1. Health
You can opt-out at any time. Please refer to our privacy policy for contact information.

Discuss in my forum

Eating Tips For When You Have IBS Pain

By

Updated June 16, 2014

Eating Tips For When You Have IBS Pain
Photo: Sean De Burca/Getty Images

When you are experiencing IBS pain, it can be hard to face the idea of food, but you know that you have to eat. It may help to ease some anxiety to know that by making some changes as to how you eat, you may actually help to ease the symptoms of abdominal pain and cramping. Keep these three easy guidelines in mind as you make your food choices throughout your day:

1. Avoid Fatty Foods

Fatty foods contain substances that can exaggerate the strength of intestinal contractions, thus resulting in increased pain and cramping. Aim to eat low-fat meals, avoiding anything greasy, fried or fatty.

2. Eat Small Meals

Large meals can also strengthen intestinal contractions. Aim to eat small meals frequently throughout your day so as to not strain your system.

3. On Bad Days, Minimize Your Intake of Gas-producing Foods

Foods that produce intestinal gas can contribute to abdominal pain and cramping. Unfortunately, these same foods tend to have high nutritional benefits. It is therefore not a good idea to eat an overly restrictive diet on a regular basis. However, on days in which your pain is particularly bothersome, you might want to try to eat non-gassy foods and avoid those that are more likely to produce gas. The following articles will help you to know which is which:

If you find that bloating and gas tend to contribute to your IBS pain on a regular basis, then you may want to look into the use of the low FODMAPs diet. This diet has research support in terms of easing these symptoms for IBS patients:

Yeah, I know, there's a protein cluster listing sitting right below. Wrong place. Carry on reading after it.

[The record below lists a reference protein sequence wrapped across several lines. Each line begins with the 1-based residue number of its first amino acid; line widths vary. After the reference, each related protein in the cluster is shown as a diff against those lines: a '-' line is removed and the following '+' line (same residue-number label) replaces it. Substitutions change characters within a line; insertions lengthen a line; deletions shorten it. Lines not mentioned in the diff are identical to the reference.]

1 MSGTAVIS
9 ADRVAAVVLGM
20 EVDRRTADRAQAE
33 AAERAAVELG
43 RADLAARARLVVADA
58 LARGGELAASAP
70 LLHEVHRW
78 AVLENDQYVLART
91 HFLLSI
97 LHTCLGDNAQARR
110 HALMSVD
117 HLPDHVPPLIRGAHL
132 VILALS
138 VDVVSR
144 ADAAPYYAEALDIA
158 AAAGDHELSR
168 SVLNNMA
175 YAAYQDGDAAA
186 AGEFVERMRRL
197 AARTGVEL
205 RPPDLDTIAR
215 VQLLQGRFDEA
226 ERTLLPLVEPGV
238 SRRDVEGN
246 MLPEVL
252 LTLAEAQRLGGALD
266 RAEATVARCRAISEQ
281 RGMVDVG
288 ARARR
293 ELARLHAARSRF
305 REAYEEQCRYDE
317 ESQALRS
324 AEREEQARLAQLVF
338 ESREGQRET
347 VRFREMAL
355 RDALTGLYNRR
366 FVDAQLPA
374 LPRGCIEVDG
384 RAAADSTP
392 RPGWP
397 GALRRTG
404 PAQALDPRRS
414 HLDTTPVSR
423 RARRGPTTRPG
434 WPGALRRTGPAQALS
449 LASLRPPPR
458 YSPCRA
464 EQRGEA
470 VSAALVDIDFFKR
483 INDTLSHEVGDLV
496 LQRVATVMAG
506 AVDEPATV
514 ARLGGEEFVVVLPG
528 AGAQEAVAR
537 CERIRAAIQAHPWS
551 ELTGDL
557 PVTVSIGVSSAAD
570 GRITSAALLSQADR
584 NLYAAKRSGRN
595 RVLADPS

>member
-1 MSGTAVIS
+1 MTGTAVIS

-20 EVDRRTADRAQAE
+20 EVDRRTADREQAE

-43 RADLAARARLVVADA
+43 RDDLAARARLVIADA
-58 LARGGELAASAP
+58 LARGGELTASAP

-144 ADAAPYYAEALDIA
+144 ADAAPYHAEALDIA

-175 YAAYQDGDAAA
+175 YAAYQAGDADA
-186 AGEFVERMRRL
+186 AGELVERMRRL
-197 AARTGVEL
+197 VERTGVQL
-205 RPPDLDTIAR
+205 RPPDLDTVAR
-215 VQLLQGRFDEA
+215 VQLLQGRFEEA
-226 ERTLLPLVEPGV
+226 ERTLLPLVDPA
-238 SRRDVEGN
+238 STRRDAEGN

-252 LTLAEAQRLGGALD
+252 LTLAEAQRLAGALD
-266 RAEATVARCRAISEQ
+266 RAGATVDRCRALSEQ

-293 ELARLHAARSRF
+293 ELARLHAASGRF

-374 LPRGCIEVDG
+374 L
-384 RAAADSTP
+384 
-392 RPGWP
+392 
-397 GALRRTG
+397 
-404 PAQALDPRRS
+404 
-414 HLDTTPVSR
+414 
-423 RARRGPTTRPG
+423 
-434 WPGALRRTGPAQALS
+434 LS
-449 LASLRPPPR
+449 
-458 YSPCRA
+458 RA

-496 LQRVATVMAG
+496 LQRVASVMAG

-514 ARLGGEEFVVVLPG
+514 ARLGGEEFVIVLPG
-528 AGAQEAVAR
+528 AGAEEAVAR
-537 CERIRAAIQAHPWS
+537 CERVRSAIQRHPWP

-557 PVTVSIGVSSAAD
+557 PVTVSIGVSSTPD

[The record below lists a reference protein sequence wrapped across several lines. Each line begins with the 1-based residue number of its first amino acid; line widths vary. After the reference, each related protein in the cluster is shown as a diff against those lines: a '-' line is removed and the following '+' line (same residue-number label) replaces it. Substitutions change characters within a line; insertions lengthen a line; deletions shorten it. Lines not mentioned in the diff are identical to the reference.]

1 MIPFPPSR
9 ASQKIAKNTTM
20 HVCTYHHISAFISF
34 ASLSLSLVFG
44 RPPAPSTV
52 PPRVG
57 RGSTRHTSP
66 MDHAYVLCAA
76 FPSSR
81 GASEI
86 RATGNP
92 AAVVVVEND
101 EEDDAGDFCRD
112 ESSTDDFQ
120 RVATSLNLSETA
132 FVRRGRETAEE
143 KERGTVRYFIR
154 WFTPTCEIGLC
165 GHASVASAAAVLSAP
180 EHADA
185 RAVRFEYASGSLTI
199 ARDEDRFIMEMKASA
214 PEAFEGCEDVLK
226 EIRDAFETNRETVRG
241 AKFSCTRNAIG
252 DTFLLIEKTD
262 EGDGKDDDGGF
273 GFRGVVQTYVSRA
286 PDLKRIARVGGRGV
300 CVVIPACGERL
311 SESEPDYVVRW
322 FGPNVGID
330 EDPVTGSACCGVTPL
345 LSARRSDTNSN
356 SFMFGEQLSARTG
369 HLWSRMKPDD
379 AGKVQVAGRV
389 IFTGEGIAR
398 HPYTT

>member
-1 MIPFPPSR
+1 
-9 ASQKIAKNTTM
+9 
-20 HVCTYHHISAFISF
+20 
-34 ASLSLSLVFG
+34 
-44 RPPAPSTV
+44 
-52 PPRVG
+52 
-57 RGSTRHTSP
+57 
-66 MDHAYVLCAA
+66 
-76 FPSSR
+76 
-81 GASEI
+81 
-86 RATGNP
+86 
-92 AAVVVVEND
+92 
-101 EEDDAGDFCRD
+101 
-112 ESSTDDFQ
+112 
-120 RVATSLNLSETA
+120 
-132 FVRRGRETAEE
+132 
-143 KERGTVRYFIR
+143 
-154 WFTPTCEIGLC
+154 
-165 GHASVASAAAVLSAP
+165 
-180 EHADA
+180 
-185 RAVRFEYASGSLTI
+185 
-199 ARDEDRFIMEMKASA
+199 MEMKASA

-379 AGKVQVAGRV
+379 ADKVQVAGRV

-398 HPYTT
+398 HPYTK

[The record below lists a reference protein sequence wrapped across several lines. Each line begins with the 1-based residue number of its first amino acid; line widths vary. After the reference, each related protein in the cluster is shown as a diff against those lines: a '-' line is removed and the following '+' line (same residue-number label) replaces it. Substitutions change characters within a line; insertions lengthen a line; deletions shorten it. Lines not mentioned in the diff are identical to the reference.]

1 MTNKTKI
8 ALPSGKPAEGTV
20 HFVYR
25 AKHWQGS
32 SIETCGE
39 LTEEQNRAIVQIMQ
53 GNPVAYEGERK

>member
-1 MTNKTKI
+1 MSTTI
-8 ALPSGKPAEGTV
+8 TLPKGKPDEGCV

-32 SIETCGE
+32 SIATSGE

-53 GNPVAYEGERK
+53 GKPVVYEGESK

Be sure to call a doctor for any significant worsening of your cramping (beyond your regular pattern), or for associated symptoms of vomiting, fever, bloody or black stools or inability to pass gas.

Source:

Sjolund, K., Ekman, R., Lindgren, S. & Rehfeld, J. “Disturbed motilin and cholecystokinin release in the irritable bowel syndrome.Scandinavian Journal of Gastroenterology 1996 31:1110-1114.

DISCLAIMER: The information contained on this site is for educational purposes only and should not be used as a substitute for diagnosis or treatment rendered by a licensed physician. It is essential that you discuss with your doctor any symptoms or medical problems that you may be experiencing.

Related Video
How to Choose Pain Medication
  1. About.com
  2. Health
  3. Irritable Bowel Syndrome (IBS)
  4. IBS Symptoms
  5. Abdominal Pain
  6. Eating Tips For When You Have IBS Pain

©2014 About.com. All rights reserved.

We comply with the HONcode standard
for trustworthy health
information: verify here.